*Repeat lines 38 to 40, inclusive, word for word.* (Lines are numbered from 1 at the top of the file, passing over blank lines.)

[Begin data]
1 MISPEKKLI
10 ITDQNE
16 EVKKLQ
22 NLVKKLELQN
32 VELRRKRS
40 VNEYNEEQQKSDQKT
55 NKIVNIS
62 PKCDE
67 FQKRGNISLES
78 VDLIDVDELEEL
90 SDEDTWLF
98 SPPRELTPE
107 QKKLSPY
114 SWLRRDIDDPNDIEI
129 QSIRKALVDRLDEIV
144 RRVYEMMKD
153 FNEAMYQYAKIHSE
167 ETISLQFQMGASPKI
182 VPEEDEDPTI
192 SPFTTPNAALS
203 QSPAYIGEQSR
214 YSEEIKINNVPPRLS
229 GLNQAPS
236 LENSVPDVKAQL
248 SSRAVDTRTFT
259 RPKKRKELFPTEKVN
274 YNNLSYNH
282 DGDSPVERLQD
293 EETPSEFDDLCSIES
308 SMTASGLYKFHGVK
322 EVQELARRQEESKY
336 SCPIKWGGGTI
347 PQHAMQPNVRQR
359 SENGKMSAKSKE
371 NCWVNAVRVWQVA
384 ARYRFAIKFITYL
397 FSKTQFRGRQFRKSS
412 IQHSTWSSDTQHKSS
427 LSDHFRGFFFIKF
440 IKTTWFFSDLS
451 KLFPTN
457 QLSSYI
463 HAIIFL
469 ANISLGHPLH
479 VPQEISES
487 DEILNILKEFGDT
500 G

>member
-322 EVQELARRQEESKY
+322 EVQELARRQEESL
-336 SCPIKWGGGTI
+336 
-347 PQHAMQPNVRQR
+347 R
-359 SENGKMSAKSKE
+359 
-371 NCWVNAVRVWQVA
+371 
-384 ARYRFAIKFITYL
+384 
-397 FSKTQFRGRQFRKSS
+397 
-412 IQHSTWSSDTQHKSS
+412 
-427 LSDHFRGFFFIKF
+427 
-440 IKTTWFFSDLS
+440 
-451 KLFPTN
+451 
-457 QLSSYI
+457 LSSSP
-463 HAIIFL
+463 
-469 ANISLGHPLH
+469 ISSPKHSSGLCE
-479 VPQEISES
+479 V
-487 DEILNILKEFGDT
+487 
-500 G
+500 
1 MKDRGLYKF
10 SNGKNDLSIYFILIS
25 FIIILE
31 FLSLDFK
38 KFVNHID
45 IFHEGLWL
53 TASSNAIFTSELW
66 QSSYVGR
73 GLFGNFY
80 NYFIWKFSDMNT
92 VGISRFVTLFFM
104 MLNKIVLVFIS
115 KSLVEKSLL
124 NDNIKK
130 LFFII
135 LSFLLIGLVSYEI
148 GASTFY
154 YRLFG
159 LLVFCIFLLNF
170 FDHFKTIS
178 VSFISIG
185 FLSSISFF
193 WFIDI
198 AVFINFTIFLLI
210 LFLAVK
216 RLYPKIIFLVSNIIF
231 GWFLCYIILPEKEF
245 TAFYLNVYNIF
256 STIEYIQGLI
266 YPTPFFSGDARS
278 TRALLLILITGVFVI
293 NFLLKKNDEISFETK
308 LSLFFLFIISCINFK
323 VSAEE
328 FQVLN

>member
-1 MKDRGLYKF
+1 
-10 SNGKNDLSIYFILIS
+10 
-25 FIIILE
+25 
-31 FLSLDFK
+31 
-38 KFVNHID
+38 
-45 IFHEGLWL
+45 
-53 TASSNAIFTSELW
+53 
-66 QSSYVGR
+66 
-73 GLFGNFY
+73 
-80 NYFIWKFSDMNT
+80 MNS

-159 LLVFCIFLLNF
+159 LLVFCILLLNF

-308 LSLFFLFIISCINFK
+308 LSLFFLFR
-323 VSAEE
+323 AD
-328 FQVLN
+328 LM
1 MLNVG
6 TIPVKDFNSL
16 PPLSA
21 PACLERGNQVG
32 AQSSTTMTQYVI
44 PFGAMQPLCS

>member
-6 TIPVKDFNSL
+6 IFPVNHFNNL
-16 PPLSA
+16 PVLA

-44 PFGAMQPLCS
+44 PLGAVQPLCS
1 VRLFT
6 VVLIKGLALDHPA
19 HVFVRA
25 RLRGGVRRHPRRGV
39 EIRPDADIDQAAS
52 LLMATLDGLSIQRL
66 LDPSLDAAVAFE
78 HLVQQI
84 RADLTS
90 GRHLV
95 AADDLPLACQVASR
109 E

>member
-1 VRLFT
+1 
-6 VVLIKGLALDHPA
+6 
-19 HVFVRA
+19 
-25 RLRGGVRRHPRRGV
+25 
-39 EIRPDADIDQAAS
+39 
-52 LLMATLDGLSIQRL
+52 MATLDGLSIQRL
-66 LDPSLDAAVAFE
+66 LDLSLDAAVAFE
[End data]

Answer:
412 IQHSTWSSDTQHKSS
427 LSDHFRGFFFIKF
440 IKTTWFFSDLS